Security Differentiators for Servers, Laptops: 10 Best Practices
Servers Require Moreand More SpecificSecurity
When it comes to securing these two types of systems, more broad-based policies and controls can be applied to laptops. However, servers require specific policies and controls based on the data, application functions or the environment in which it resides. Servers by nature are set at "default deny." However, laptops maintain a "default allow" setting.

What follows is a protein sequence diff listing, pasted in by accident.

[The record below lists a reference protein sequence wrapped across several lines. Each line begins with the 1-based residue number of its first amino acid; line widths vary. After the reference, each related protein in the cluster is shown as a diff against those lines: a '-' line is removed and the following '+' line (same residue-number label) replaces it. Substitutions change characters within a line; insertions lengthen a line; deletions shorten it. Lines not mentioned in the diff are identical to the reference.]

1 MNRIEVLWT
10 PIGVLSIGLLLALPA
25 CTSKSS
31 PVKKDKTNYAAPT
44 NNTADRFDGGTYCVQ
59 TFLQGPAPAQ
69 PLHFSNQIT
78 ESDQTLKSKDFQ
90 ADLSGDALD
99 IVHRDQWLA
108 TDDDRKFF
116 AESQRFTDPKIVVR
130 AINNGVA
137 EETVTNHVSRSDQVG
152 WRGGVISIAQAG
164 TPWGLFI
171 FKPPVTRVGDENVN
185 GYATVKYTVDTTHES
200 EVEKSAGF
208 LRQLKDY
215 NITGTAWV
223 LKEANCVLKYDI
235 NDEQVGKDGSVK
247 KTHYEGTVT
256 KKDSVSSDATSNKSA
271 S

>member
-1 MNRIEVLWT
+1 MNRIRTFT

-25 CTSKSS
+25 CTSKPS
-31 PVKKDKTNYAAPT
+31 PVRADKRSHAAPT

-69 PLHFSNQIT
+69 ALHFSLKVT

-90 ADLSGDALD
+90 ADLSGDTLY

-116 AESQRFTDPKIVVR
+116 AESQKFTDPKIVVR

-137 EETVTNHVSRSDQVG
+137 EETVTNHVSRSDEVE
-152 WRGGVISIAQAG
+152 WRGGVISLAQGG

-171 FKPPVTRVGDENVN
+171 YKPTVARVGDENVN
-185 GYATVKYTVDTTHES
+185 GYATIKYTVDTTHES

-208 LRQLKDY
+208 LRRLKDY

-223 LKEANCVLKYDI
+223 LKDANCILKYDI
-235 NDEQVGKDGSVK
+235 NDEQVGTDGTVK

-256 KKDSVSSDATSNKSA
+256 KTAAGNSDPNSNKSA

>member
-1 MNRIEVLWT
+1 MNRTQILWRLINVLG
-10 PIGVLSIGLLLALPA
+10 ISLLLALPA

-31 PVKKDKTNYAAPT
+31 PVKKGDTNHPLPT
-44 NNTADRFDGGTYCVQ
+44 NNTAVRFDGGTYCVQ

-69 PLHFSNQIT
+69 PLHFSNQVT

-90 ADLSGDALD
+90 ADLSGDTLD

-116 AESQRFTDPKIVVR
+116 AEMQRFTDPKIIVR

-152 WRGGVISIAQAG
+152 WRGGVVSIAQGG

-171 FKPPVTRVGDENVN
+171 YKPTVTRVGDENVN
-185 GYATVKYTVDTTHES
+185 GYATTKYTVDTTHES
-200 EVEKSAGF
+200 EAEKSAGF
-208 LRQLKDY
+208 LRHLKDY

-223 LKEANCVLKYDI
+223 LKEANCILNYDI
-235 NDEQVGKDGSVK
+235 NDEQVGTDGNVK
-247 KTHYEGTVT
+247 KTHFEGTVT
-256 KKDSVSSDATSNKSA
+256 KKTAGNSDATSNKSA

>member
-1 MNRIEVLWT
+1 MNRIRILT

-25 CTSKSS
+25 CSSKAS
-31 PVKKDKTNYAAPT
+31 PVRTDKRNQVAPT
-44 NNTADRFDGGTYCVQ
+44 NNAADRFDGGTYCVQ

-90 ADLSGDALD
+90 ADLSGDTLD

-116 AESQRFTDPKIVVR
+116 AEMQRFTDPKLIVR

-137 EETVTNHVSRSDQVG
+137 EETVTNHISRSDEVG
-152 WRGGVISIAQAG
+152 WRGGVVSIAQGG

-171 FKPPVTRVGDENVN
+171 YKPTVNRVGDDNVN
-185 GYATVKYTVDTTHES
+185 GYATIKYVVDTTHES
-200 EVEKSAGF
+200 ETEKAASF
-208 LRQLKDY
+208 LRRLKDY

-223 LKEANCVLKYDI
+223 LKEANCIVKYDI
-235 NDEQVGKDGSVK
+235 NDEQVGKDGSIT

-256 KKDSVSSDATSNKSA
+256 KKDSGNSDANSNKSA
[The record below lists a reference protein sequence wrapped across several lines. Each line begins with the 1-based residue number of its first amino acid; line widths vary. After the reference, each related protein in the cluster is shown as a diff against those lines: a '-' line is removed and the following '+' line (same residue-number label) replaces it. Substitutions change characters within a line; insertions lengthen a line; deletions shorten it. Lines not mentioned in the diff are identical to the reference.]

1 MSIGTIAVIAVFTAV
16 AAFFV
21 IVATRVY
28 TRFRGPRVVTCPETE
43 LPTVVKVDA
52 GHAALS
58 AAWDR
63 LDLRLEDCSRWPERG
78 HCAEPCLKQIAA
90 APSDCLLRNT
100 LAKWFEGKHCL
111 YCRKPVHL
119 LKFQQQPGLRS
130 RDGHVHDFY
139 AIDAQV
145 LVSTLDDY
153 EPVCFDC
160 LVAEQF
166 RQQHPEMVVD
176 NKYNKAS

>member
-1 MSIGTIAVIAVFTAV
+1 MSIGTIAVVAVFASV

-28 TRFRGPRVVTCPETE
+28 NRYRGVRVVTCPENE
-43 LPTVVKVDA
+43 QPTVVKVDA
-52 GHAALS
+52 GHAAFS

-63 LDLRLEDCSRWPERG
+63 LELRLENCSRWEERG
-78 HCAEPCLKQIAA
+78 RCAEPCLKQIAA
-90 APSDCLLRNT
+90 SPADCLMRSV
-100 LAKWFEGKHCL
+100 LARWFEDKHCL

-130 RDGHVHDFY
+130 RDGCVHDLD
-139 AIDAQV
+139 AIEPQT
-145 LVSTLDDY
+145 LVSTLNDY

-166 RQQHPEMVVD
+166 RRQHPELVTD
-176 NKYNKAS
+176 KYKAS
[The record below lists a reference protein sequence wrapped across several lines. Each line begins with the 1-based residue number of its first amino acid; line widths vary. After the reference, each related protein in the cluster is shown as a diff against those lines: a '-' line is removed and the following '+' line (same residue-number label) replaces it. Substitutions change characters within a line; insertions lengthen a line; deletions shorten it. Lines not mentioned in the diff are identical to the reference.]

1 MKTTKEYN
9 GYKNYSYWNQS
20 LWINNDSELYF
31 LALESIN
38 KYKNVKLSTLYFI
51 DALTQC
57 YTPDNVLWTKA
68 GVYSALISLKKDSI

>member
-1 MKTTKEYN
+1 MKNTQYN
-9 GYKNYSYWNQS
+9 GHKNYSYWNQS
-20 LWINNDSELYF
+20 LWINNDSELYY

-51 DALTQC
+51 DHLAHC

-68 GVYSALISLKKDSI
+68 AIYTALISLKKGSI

Whether it's a handheld device, a desktop, laptop, server or cloud application, users need to be aware of how the data on the device or service is secured. Each IT tool requires a specific type of security; servers need custom protection of critical data without impacting performance. Blanket protection is suitable for laptops, and performance impact is a nonissue. Both servers and laptops must be protected against malicious activity. However, only servers require additional system configuration and change visibility. Continuous availability is extremely important for servers. They cannot be rebooted on a whim. While continuous availability for users' laptops is less important, reboots for laptops are both acceptable and occur quite often. Laptops connect to multiple unprotected networks at various locations, while servers only connect to one network in one location. Servers store and process vast amounts of confidential records containing sensitive data. Laptops can store large amounts of confidential data that must be protected, but not on the scale of a server. The evidence of this is apparent with each news report of a laptop containing thousands of financial, business transaction or health care records being lost or stolen. With these specificities in mind, eWEEK and Neelum Khan, senior product marketing manager at Symantec, have teamed to present some best practices for configuring security for laptops and servers.